Diver-Harvest

Overview

The small-scale and artisanal lobster fisheries of Belize began in the mid-to-late 1950s, with species harvested mainly for export to the United States. Today, the fisheries sector contributes significantly to the economy of Belize, ranking 5th in export earnings in 2015. Spiny lobster and queen conch are the most productive capture fisheries, with more than 90 percent of catch exported to the U.S. The Belize spiny lobster stock is part of a larger target stock that ranges from North Carolina to Brazil including Bermuda, the Gulf of Mexico, West Indies and Caribbean. 

Fishermen harvest lobster and conch from the shallow waters of the barrier reef and offshore atolls using two types of vessels: small wooden sailboats and fiberglass skiffs. Sailboat fishers often fish for six to ten days and carry approximately eight dugout canoes and up to ten fishers, who free-dive and collect conch and lobster by hand using a hook stick. Fishers using skiffs are at sea for varying periods of time, usually two to three days and at times up to a week. Skiff fishers generally use traps or shades (casitas) to attract lobster and harvest using either hand, hook stick, noose/lasso or jamo net. The fleet pursuing the stock that will be part of the FIP is defined as fishers legally licensed by the Belize Fisheries Department and are members of the National Fishermen Cooperative or Northen Fishing Cooperative in Belize. 

 National Fishermen Cooperative and Northern Cooperative are the two largest fishing cooperatives in Belize, representing approximately 80 percent of Belize’s 2700+ commercial fishers combined.  These Co-ops and two private companies are currently the only entities allowed to export lobster, with an average of 500,000 lbs of lobster tails are exported annually. According to Belizean law, the fishing cooperatives are required to sell 5% of their lobster to local markets. The rest is exported, mainly to the U.S. 

The small-scale and artisanal lobster fisheries of Belize began in the mid-to-late 1950s, with species harvested mainly for export to the United States. Today, the fisheries sector contributes significantly to the economy of Belize, ranking 5th in export earnings in 2015. Spiny lobster and queen conch are the most productive capture fisheries, with more than 90 percent of catch exported to the U.S. The Belize spiny lobster stock is part of a larger target stock that ranges from North Carolina to Brazil including Bermuda, the Gulf of Mexico, West Indies and Caribbean.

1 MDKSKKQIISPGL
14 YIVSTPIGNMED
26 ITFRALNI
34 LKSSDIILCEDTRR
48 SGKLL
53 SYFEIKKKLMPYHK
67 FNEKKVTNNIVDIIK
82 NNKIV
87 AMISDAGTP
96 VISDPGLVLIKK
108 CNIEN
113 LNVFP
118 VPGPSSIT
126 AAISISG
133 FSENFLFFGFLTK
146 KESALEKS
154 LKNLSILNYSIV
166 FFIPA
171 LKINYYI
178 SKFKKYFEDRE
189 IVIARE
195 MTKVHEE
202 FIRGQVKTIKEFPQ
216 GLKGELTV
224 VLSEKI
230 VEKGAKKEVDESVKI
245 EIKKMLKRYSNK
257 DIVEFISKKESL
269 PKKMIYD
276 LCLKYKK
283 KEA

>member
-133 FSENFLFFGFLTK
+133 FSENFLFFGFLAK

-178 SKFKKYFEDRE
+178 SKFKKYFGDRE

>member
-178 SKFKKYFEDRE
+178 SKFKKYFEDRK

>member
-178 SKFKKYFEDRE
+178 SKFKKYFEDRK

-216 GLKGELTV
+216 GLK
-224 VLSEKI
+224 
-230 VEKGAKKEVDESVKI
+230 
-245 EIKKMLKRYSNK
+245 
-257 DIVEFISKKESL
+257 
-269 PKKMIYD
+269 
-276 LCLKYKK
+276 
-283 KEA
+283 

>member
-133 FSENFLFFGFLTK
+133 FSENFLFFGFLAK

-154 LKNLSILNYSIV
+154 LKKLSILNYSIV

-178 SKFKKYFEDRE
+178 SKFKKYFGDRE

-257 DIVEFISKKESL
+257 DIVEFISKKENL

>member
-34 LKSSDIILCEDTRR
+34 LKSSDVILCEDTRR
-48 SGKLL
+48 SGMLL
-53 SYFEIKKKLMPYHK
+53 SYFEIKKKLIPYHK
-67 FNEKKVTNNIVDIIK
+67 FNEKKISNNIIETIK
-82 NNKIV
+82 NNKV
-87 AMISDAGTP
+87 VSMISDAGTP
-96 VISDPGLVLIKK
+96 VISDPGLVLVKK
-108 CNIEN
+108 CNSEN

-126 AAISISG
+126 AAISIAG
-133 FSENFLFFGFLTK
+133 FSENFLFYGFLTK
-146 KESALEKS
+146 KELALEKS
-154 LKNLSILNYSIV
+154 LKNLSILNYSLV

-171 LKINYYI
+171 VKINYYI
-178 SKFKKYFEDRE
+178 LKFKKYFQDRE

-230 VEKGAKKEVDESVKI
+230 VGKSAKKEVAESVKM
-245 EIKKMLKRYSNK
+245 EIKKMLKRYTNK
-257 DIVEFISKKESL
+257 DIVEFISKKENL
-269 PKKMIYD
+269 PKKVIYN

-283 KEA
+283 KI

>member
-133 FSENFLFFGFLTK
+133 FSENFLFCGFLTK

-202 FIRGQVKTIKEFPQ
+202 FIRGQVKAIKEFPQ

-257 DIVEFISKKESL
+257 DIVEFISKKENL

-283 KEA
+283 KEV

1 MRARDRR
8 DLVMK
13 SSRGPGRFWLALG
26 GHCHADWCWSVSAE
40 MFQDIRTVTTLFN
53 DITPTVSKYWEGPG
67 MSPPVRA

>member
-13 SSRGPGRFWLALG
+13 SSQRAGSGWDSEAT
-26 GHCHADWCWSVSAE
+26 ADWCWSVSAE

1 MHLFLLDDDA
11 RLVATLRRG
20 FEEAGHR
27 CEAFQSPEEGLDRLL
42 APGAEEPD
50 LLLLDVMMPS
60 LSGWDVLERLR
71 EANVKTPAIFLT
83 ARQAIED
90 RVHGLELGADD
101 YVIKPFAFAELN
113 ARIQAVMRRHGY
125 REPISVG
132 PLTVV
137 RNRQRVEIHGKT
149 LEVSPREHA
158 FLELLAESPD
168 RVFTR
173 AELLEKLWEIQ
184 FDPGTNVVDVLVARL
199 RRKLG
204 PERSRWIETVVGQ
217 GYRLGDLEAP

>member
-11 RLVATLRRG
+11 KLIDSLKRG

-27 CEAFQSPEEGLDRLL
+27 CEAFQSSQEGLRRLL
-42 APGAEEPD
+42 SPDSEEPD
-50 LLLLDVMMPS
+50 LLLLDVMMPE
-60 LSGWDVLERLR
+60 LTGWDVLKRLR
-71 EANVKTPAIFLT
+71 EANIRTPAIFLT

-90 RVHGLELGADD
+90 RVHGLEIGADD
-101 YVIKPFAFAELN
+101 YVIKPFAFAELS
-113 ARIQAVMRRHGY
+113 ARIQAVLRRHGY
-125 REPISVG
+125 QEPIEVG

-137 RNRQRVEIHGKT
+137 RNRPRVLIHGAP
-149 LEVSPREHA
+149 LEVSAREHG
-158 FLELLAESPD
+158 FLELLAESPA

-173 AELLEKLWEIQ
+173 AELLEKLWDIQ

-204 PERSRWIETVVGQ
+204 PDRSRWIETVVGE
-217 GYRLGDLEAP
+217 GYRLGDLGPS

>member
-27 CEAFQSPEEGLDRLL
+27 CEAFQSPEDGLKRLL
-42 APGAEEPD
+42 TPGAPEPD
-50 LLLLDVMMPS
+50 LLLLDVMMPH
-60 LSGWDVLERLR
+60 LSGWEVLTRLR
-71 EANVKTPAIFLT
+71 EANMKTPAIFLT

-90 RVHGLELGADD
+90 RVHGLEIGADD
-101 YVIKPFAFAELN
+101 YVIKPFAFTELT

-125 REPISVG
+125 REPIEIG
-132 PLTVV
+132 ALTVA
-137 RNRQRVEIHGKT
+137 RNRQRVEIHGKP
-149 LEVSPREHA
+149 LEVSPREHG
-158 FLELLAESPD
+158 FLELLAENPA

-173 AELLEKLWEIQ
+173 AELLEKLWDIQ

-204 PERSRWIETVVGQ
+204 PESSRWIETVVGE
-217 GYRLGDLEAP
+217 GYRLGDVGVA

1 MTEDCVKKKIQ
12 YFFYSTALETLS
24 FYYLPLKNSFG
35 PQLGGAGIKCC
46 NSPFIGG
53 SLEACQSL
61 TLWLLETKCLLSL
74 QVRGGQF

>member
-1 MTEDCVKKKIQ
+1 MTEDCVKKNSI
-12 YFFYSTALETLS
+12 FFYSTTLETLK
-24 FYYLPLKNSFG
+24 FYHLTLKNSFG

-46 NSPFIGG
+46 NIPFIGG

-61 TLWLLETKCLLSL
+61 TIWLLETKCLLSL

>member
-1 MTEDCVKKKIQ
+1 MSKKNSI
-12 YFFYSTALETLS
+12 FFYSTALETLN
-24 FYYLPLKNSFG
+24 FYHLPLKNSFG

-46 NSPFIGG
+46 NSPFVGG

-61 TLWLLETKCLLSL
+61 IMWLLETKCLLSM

FIP at a Glance

14% 36% 50%
November 01, 2019
14% 36% 50%
Progress Rating

A - Advanced Progress
Reserved for comprehensive FIPs that have a Stage 4 or 5 result within the past 12 months.

B - Good Progress
A FIP that has achieved a Stage 4 or 5 in more than 12 months AND Stage 3 activity in the last year; OR a basic FIP that has achieved Stage 4 or 5 achievements within the past 12 months.

C - Some Recent Progress
A FIP that has achieved a Stage 4 or 5 result in more than 12 (but less than 24) months but has not generated a Stage 3 result within the past 12 months OR a FIP younger than a year that has never achieved a Stage 4 or 5 result but has completed a Stage 3 activity.

D - Some Past Progress
A FIP for which the most recent publicly reported Stage 4 or 5 result is more than 24 (but less than 30) months.

E - Negligible Progress
A FIP older than a year that has not reported a Stage 4 or 5 result in more than 30 month (but less than 36) months; OR a FIP younger than 1 year that has not reported a Stage 3 activity.

The ratings are currently derived by SFP from publicly available data on FIP websites, including FisheryProgress.org, and are determined using the following methodology: View PDF
Not yet available
Actions Complete
  • Complete
  • Incomplete
Next Update Due FisheryProgress requires a FIP to provide update reports every six months, and two missed reports will render the FIP inactive. If a report is overdue, this date will appear red.
Jul 2020
Target End Date
Nov 2024

FIP Leads

Organization Name 
Future of Fish
Organization Type 
NGO
Primary Contact 
Marah Hardt
Phone 
+12032935590
Organization Name 
The Nature Conservancy Belize
Organization Type 
NGO
Primary Contact 
Julie Robinson
Phone 
+5016104903
Organization Name 
National Fishermen's Producers Cooperative Society Ltd.
Organization Type 
Industry
Primary Contact 
Elmer Rodriguez
Enter the public contact information for up to two leaders of the FIP. This information will be displayed on FisheryProgress.org for users who want to contact the FIP.

Overview

The penshell fishery in Sonora began to develop in the 1950s. The interest in this marine resource has been increasing during the last few decades because penshells are considered a seafood delicacy.

Excessive fishing since the 1970s has led to a drastic reduction in catch volumes. The local extinction of specific banks has hampered the natural recovery species. Overexploitation of penshells has occurred mainly due to poor regulation, open access and over-capitalization of fishing effort. To ensure sustainable management of this resource, producers need to look for alternatives to reverse the crisis that is happening in the fishery. Since 2014, the cooperative Ecopescadores in Bahía de Kino has implemented a “Integral Management Zone” project for the penshell (Atrina tuberculosa). This project includes the exclusive right of access through an aquaculture development grant, encompassing an area of 25.91 ha in Kino Bay, Sonora. In addition, the producers defined three fishing management tools that are used within the concession area. The tools are: 1) refuge areas (non-fishing areas) accounting for 30.5% of total area, 2) fishing zone (management by quotas-MCC) with 32%, and 3) the area of restoration (marine culture) with 37.5%, where larvae will be captured and penshell growth will occur through cultures on the seabed.